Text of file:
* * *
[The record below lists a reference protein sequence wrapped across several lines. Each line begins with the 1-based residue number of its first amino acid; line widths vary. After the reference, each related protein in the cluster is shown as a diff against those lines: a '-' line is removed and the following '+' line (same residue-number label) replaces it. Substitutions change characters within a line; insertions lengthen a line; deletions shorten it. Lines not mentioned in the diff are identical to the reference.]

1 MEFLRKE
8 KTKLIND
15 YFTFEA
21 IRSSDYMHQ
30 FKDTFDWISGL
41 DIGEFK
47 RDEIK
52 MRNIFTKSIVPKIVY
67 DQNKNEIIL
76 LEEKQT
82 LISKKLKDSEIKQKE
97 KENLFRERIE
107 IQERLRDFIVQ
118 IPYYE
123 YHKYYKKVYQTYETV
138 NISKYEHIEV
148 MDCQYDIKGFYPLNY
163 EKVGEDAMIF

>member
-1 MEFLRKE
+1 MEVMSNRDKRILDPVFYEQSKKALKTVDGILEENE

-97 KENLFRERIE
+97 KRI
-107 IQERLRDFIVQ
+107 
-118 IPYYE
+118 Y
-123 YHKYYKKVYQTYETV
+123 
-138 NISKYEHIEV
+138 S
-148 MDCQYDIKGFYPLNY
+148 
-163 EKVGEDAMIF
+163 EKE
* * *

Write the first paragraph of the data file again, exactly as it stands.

[The record below lists a reference protein sequence wrapped across several lines. Each line begins with the 1-based residue number of its first amino acid; line widths vary. After the reference, each related protein in the cluster is shown as a diff against those lines: a '-' line is removed and the following '+' line (same residue-number label) replaces it. Substitutions change characters within a line; insertions lengthen a line; deletions shorten it. Lines not mentioned in the diff are identical to the reference.]